I always feel like I should start these entries with a disclaimer--I'm not reviewing, I'm rambling. Mind, I don't say "just" rambling, because I think rambling is one more facet of the conversation and has value in its own place. However, the rambling doesn't have the structure of a review or the in-depth insight of a critique.
That said, shall I start rambling about BoarsHead's production of Mrs. Warren's Profession by George Bernard Shaw?
I went Friday night, their official opening. It was easily the best house of the shows I attended this weekend, with all of the middle sections well-sold. Many of the people you see in the Boarshead audience aren't people that you see anywhere else--they are very loyal, long-time patrons of this theater.
This production marks the third Shaw that has been done in recent months locally. Sunsets with Shakespeare did St. Joan and Lansing Community College did Back to Methuselah. All three productions are very different in tone and approach despite being the same playwright. Of course, that was part of Shaw's strength--his versatility.
I suppose it is also worth noting that the play contains two celebrities--names that would be known outside of Lansing. Playing the two lead roles are Paula Prentiss and Prentiss Benjamin. I'm not one who can talk much about movies or those who star in them. I didn't go see movies while growing up and as an adult I've been too busy seeing live theater to catch many movies. Nor do we have a television on which I could catch things on video. When I do go see movies, they tend to be on the geeky side. In fact, you could rightfully say I have pretty low taste in movies. :)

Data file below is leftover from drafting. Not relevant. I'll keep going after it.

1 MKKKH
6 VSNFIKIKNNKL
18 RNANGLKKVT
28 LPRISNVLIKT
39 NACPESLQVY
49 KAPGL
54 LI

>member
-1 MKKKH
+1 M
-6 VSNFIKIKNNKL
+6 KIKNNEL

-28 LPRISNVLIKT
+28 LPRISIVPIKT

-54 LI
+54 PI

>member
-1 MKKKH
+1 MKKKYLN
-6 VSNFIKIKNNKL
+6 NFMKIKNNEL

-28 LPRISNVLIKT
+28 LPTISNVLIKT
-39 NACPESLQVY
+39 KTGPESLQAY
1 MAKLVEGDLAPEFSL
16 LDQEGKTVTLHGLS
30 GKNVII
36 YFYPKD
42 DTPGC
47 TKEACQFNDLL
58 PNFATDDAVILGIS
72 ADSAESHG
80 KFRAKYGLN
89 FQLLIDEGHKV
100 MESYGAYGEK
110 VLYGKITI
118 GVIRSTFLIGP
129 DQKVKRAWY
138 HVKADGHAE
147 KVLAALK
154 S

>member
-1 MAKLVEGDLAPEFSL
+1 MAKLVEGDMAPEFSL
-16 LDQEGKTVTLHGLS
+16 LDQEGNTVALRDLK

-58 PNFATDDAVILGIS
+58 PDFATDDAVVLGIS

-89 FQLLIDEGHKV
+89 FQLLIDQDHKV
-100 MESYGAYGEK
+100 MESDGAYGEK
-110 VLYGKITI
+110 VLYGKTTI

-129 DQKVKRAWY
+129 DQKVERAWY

So I don't know much about Paula Prentiss can't tell you whether her stage acting compares favorably with the other work she's done. I can say that I enjoyed the dynamic of mother and daughter on stage. There also seemed to be more than a few winks over the scandal of the mother's profession.
Now, my ignorance must assuredly did not spread to the rest of the audience. When Paula Prentiss first made her entrance as Mrs. Warren, she did so to applause. Director James Glossman must have anticipated this because her first entry was an extremely long cross.
Generally speaking, there were a lot of long crosses in this show. It made the set seem huge as people had to tramp back and forth.
BoarsHead can be pleased with its opener--it's a solidly performed show that has been received warmly by its audiences. There is a great deal of charm and warmth between the mother-daughter team and the rest of the cast provides numerous comedic moments. The play was at its best when it was being comic. The dramatic moments were challenging because of their portrayal of mores that are mostly foreign to us now.
When you go, leave yourself a little extra time. Construction downtown makes the theater extremely difficult to get to. It's doable--but you need to give yourself time to make those extra turns to circle through the neighborhood. Consider it a pre-show adventure.